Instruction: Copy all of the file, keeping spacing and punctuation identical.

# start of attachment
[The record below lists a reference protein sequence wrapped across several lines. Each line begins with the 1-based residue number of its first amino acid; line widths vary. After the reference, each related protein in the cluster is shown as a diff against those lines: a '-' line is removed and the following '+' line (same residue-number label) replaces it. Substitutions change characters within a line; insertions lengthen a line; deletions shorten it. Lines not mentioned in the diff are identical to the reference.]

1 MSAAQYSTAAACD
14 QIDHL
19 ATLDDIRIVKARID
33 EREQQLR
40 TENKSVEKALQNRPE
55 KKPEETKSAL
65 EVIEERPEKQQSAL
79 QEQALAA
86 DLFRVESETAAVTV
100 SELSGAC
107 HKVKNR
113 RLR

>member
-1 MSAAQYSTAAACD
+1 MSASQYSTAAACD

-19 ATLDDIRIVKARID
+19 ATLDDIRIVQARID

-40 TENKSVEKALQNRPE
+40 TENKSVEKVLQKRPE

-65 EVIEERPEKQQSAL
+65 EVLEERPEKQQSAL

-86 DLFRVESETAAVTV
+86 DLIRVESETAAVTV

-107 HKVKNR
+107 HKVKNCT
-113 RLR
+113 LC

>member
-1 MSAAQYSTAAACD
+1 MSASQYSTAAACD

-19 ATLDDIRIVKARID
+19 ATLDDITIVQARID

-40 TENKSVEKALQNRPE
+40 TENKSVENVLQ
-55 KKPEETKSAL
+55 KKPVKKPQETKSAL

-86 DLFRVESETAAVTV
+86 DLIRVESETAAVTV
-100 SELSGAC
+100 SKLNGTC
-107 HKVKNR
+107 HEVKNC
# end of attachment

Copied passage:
[The record below lists a reference protein sequence wrapped across several lines. Each line begins with the 1-based residue number of its first amino acid; line widths vary. After the reference, each related protein in the cluster is shown as a diff against those lines: a '-' line is removed and the following '+' line (same residue-number label) replaces it. Substitutions change characters within a line; insertions lengthen a line; deletions shorten it. Lines not mentioned in the diff are identical to the reference.]

1 MSAAQYSTAAACD
14 QIDHL
19 ATLDDIRIVKARID
33 EREQQLR
40 TENKSVEKALQNRPE
55 KKPEETKSAL
65 EVIEERPEKQQSAL
79 QEQALAA
86 DLFRVESETAAVTV
100 SELSGAC
107 HKVKNR
113 RLR

>member
-1 MSAAQYSTAAACD
+1 MSASQYSTAAACD

-19 ATLDDIRIVKARID
+19 ATLDDIRIVQARID

-40 TENKSVEKALQNRPE
+40 TENKSVEKVLQKRPE

-65 EVIEERPEKQQSAL
+65 EVLEERPEKQQSAL

-86 DLFRVESETAAVTV
+86 DLIRVESETAAVTV

-107 HKVKNR
+107 HKVKNCT
-113 RLR
+113 LC

>member
-1 MSAAQYSTAAACD
+1 MSASQYSTAAACD

-19 ATLDDIRIVKARID
+19 ATLDDITIVQARID

-40 TENKSVEKALQNRPE
+40 TENKSVENVLQ
-55 KKPEETKSAL
+55 KKPVKKPQETKSAL

-86 DLFRVESETAAVTV
+86 DLIRVESETAAVTV
-100 SELSGAC
+100 SKLNGTC
-107 HKVKNR
+107 HEVKNC